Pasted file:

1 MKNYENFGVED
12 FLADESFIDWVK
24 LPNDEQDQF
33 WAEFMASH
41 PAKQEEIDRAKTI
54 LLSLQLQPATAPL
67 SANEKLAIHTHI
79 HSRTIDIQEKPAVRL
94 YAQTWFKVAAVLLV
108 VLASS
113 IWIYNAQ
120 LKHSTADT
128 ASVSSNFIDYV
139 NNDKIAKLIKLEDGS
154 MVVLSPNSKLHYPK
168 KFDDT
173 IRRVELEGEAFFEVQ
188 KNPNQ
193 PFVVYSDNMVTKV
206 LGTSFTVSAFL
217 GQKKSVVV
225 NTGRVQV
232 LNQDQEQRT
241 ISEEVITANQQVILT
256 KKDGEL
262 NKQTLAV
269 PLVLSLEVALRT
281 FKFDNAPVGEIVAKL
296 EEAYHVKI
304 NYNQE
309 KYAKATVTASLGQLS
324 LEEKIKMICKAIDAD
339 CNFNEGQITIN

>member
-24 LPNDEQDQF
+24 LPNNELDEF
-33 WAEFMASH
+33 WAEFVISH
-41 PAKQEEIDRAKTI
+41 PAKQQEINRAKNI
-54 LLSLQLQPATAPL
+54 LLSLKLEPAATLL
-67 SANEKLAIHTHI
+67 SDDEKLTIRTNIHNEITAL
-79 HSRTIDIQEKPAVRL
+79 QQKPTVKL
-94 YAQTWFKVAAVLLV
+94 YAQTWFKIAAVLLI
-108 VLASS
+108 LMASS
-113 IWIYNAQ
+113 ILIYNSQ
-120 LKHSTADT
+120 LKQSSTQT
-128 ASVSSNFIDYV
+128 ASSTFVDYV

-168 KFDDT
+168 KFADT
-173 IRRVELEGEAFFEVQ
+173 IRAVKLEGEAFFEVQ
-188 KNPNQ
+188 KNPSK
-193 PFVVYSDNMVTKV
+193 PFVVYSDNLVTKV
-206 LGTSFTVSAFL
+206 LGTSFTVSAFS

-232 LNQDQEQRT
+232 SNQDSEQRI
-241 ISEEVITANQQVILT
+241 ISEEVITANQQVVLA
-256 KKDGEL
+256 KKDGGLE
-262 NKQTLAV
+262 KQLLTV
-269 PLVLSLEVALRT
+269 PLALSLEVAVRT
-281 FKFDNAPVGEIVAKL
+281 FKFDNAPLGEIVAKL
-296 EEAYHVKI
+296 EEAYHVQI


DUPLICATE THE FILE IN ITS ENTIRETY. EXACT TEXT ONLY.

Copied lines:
1 MKNYENFGVED
12 FLADESFIDWVK
24 LPNDEQDQF
33 WAEFMASH
41 PAKQEEIDRAKTI
54 LLSLQLQPATAPL
67 SANEKLAIHTHI
79 HSRTIDIQEKPAVRL
94 YAQTWFKVAAVLLV
108 VLASS
113 IWIYNAQ
120 LKHSTADT
128 ASVSSNFIDYV
139 NNDKIAKLIKLEDGS
154 MVVLSPNSKLHYPK
168 KFDDT
173 IRRVELEGEAFFEVQ
188 KNPNQ
193 PFVVYSDNMVTKV
206 LGTSFTVSAFL
217 GQKKSVVV
225 NTGRVQV
232 LNQDQEQRT
241 ISEEVITANQQVILT
256 KKDGEL
262 NKQTLAV
269 PLVLSLEVALRT
281 FKFDNAPVGEIVAKL
296 EEAYHVKI
304 NYNQE
309 KYAKATVTASLGQLS
324 LEEKIKMICKAIDAD
339 CNFNEGQITIN

>member
-24 LPNDEQDQF
+24 LPNNELDEF
-33 WAEFMASH
+33 WAEFVISH
-41 PAKQEEIDRAKTI
+41 PAKQQEINRAKNI
-54 LLSLQLQPATAPL
+54 LLSLKLEPAATLL
-67 SANEKLAIHTHI
+67 SDDEKLTIRTNIHNEITAL
-79 HSRTIDIQEKPAVRL
+79 QQKPTVKL
-94 YAQTWFKVAAVLLV
+94 YAQTWFKIAAVLLI
-108 VLASS
+108 LMASS
-113 IWIYNAQ
+113 ILIYNSQ
-120 LKHSTADT
+120 LKQSSTQT
-128 ASVSSNFIDYV
+128 ASSTFVDYV

-168 KFDDT
+168 KFADT
-173 IRRVELEGEAFFEVQ
+173 IRAVKLEGEAFFEVQ
-188 KNPNQ
+188 KNPSK
-193 PFVVYSDNMVTKV
+193 PFVVYSDNLVTKV
-206 LGTSFTVSAFL
+206 LGTSFTVSAFS

-232 LNQDQEQRT
+232 SNQDSEQRI
-241 ISEEVITANQQVILT
+241 ISEEVITANQQVVLA
-256 KKDGEL
+256 KKDGGLE
-262 NKQTLAV
+262 KQLLTV
-269 PLVLSLEVALRT
+269 PLALSLEVAVRT
-281 FKFDNAPVGEIVAKL
+281 FKFDNAPLGEIVAKL
-296 EEAYHVKI
+296 EEAYHVQI